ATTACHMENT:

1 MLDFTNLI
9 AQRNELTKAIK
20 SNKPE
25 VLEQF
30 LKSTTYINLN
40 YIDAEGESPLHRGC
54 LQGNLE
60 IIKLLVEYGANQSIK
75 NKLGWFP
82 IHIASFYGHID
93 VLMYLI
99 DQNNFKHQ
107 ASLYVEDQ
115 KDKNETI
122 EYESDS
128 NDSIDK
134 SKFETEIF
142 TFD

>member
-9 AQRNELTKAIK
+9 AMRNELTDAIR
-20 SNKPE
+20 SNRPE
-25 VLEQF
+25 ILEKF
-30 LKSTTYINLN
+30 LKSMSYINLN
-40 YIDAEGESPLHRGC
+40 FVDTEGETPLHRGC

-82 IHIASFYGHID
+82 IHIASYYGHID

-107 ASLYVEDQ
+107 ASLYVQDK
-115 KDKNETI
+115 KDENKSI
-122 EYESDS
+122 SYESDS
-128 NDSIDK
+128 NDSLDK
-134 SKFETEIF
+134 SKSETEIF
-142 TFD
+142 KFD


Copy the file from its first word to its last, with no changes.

1 MLDFTNLI
9 AQRNELTKAIK
20 SNKPE
25 VLEQF
30 LKSTTYINLN
40 YIDAEGESPLHRGC
54 LQGNLE
60 IIKLLVEYGANQSIK
75 NKLGWFP
82 IHIASFYGHID
93 VLMYLI
99 DQNNFKHQ
107 ASLYVEDQ
115 KDKNETI
122 EYESDS
128 NDSIDK
134 SKFETEIF
142 TFD

>member
-9 AQRNELTKAIK
+9 AMRNELTDAIR
-20 SNKPE
+20 SNRPE
-25 VLEQF
+25 ILEKF
-30 LKSTTYINLN
+30 LKSMSYINLN
-40 YIDAEGESPLHRGC
+40 FVDTEGETPLHRGC

-82 IHIASFYGHID
+82 IHIASYYGHID

-107 ASLYVEDQ
+107 ASLYVQDK
-115 KDKNETI
+115 KDENKSI
-122 EYESDS
+122 SYESDS
-128 NDSIDK
+128 NDSLDK
-134 SKFETEIF
+134 SKSETEIF
-142 TFD
+142 KFD